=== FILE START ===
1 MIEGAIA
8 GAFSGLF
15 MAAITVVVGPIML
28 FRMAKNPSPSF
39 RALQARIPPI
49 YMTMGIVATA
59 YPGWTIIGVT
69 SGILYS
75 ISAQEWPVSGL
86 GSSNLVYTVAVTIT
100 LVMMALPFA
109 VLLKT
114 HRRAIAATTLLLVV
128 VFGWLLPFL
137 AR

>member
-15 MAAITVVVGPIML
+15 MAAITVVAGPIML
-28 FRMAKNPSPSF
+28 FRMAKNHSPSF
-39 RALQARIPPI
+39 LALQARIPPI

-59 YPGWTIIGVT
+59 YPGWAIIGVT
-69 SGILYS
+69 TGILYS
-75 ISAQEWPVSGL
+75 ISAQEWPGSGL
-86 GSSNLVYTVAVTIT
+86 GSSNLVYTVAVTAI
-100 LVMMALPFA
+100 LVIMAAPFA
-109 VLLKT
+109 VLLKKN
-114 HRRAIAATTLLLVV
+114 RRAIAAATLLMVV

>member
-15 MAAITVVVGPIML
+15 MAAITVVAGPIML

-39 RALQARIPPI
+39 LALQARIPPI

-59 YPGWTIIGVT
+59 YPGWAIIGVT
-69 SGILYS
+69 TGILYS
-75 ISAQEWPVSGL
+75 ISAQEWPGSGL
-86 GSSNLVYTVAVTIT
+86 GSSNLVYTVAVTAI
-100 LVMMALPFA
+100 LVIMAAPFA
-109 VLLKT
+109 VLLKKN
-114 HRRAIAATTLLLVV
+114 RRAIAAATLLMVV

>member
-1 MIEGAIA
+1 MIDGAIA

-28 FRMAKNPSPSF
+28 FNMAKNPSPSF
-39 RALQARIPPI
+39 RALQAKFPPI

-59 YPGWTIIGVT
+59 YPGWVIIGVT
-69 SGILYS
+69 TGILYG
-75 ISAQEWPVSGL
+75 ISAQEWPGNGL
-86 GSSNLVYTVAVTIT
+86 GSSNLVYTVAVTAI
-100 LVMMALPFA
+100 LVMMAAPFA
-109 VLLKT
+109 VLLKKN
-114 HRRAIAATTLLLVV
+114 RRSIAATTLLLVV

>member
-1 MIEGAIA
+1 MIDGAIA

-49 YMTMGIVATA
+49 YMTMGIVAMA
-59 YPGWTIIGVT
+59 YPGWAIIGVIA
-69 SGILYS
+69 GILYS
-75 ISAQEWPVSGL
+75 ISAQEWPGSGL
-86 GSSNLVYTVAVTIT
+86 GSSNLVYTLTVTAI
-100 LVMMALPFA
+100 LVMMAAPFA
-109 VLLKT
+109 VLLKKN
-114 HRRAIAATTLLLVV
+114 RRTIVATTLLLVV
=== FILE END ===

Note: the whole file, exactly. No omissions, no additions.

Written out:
1 MIEGAIA
8 GAFSGLF
15 MAAITVVVGPIML
28 FRMAKNPSPSF
39 RALQARIPPI
49 YMTMGIVATA
59 YPGWTIIGVT
69 SGILYS
75 ISAQEWPVSGL
86 GSSNLVYTVAVTIT
100 LVMMALPFA
109 VLLKT
114 HRRAIAATTLLLVV
128 VFGWLLPFL
137 AR

>member
-15 MAAITVVVGPIML
+15 MAAITVVAGPIML
-28 FRMAKNPSPSF
+28 FRMAKNHSPSF
-39 RALQARIPPI
+39 LALQARIPPI

-59 YPGWTIIGVT
+59 YPGWAIIGVT
-69 SGILYS
+69 TGILYS
-75 ISAQEWPVSGL
+75 ISAQEWPGSGL
-86 GSSNLVYTVAVTIT
+86 GSSNLVYTVAVTAI
-100 LVMMALPFA
+100 LVIMAAPFA
-109 VLLKT
+109 VLLKKN
-114 HRRAIAATTLLLVV
+114 RRAIAAATLLMVV

>member
-15 MAAITVVVGPIML
+15 MAAITVVAGPIML

-39 RALQARIPPI
+39 LALQARIPPI

-59 YPGWTIIGVT
+59 YPGWAIIGVT
-69 SGILYS
+69 TGILYS
-75 ISAQEWPVSGL
+75 ISAQEWPGSGL
-86 GSSNLVYTVAVTIT
+86 GSSNLVYTVAVTAI
-100 LVMMALPFA
+100 LVIMAAPFA
-109 VLLKT
+109 VLLKKN
-114 HRRAIAATTLLLVV
+114 RRAIAAATLLMVV

>member
-1 MIEGAIA
+1 MIDGAIA

-28 FRMAKNPSPSF
+28 FNMAKNPSPSF
-39 RALQARIPPI
+39 RALQAKFPPI

-59 YPGWTIIGVT
+59 YPGWVIIGVT
-69 SGILYS
+69 TGILYG
-75 ISAQEWPVSGL
+75 ISAQEWPGNGL
-86 GSSNLVYTVAVTIT
+86 GSSNLVYTVAVTAI
-100 LVMMALPFA
+100 LVMMAAPFA
-109 VLLKT
+109 VLLKKN
-114 HRRAIAATTLLLVV
+114 RRSIAATTLLLVV

>member
-1 MIEGAIA
+1 MIDGAIA

-49 YMTMGIVATA
+49 YMTMGIVAMA
-59 YPGWTIIGVT
+59 YPGWAIIGVIA
-69 SGILYS
+69 GILYS
-75 ISAQEWPVSGL
+75 ISAQEWPGSGL
-86 GSSNLVYTVAVTIT
+86 GSSNLVYTLTVTAI
-100 LVMMALPFA
+100 LVMMAAPFA
-109 VLLKT
+109 VLLKKN
-114 HRRAIAATTLLLVV
+114 RRTIVATTLLLVV